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ScienceXplosion - Painting at the Bernoulli

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On this episode of ScienceXplosion, Eric makes his own airbrush and learns more about the Bernoulli Principle. It's not magic, it's science!


Now it's your turn!
The Bernoulli Principle: 2 Simple Experiments

Did you know?

Daniel Bernoulli is the scientist and mathematician after which the Bernoulli principle is named. He worked on understanding how fluids work, such as how pressure changes when you block a part of a water hose with your fingers.


  • Paper
  • Cardstock (such as from a cereal box)
  • Scissors
  • Plasticine or tape
  • A toothpick
  • Hole punch
  • A flexible or bent drinking straw
Materials for the second Bernoulli experiment
Materials for the the second Bernoulli experiment(© Mylène Gamache-Tremblay. Used with permission).

WHAT DO YOU DO? Experiment 1

Make a prediction. If you blow down on a piece of paper, what will happen? Try this short experiment to find out!

  1. Place and hold a sheet of paper slightly below your mouth.
  2. Blow hard towards the top of the paper. What do you observe?
  3. Try blowing gently. What did you observe?
Person blowing on paper
Person blowing on paper (Let’s Talk Science using an image by corbac40 via iStockphoto).

You can watch this video for a demonstration and a bigger version of the same experiment!

WHAT DO YOU DO? Experiment 2

  1. Cut a piece of paper that is about 4 x 4 cm.
  2. Cut a piece of cardstock that is about 4 x 4 cm
  3. Punch a hole in the center of the cardstock with a hole punch. You may need adult help with this.
  4. Place the cardstock on the top of the straw, like a tabletop, and line up the hole of the cardboard with the centre of the hole in the straw. Use some tape or plasticine to hold the cardboard square to the straw. Make sure the cardboard fits tightly on the straw.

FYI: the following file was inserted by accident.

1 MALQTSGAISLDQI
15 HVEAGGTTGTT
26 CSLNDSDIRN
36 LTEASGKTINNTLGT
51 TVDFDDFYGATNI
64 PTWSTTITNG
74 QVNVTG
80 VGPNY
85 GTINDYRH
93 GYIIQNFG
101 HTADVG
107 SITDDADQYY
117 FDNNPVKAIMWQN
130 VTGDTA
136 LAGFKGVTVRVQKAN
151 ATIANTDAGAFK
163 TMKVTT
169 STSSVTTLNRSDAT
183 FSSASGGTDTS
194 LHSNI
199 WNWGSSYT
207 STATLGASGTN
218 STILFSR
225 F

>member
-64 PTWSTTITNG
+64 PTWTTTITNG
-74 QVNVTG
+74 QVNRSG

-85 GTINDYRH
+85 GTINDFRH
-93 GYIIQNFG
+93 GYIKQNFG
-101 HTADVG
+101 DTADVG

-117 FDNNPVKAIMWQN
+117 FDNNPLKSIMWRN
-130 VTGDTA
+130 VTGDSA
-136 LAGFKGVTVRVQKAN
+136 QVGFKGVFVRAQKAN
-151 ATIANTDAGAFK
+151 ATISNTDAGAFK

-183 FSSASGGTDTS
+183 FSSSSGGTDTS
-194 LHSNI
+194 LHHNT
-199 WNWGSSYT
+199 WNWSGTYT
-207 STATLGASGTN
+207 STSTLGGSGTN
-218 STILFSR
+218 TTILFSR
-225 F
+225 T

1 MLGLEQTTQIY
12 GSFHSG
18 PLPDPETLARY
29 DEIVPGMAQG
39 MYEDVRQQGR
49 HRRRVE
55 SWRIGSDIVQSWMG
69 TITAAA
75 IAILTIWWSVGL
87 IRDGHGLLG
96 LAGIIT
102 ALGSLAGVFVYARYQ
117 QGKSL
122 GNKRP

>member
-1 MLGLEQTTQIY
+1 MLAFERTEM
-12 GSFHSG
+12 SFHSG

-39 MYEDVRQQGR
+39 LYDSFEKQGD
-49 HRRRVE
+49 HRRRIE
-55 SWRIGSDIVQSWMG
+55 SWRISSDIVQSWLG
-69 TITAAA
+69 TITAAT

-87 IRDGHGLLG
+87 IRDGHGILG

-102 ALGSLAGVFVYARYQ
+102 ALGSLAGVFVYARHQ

Closeup picture of paper and cardboard on toothpick
Closeup picture of paper and cardboard on toothpick (© Mylène Gamache-Tremblay. Used with permission).
  1. Poke the toothpick through the middle of the piece of paper. Push the paper about a third the length of the toothpick.
  2. Place the toothpick with the paper and cardboard into the straw.
  3. Blow hard into the open end of the straw. Are you able to move the paper?
Completed setup of Bernoulli straw experiment
Completed setup of Bernoulli straw experiment (© Mylène Gamache-Tremblay. Used with permission).


What you saw in this experiment is called the Bernoulli Effect.

Liquids and gases are both fluids. According to Bernoulli, When a fluid moves quickly, its pressure goes down. So when you blow hard, the fast moving air has a lower air pressure than the surrounding air. Since the pressure of the air surrounding the straw is higher than the pressure caused by you blowing into the straw, the paper will be pushed downwards towards the cardboard. 

Explaining how the Bernoulli experiment works
Explaining how the Bernoulli experiment works (© Mylène Gamache-Tremblay. Used with permission).

Understanding how fluids move is important for many reasons. Meteorologists need to know how the air is moving in order to predict weather. Aerospace engineers need to know how air moves around planes to help make planes that move through the sky safely. Understanding the Bernoulli effect can even apply in sports (read below)!


The Magnus effect is the Bernoulli effect applied to a rotating object. 

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